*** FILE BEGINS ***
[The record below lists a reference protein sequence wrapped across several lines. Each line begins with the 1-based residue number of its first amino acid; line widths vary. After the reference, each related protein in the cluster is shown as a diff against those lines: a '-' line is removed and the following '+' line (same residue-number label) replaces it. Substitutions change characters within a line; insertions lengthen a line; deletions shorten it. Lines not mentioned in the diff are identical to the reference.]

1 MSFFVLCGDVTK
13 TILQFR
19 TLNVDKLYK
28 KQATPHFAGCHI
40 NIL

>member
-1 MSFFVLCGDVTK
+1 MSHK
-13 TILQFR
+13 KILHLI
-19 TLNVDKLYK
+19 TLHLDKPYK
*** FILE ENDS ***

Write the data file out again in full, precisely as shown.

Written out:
[The record below lists a reference protein sequence wrapped across several lines. Each line begins with the 1-based residue number of its first amino acid; line widths vary. After the reference, each related protein in the cluster is shown as a diff against those lines: a '-' line is removed and the following '+' line (same residue-number label) replaces it. Substitutions change characters within a line; insertions lengthen a line; deletions shorten it. Lines not mentioned in the diff are identical to the reference.]

1 MSFFVLCGDVTK
13 TILQFR
19 TLNVDKLYK
28 KQATPHFAGCHI
40 NIL

>member
-1 MSFFVLCGDVTK
+1 MSHK
-13 TILQFR
+13 KILHLI
-19 TLNVDKLYK
+19 TLHLDKPYK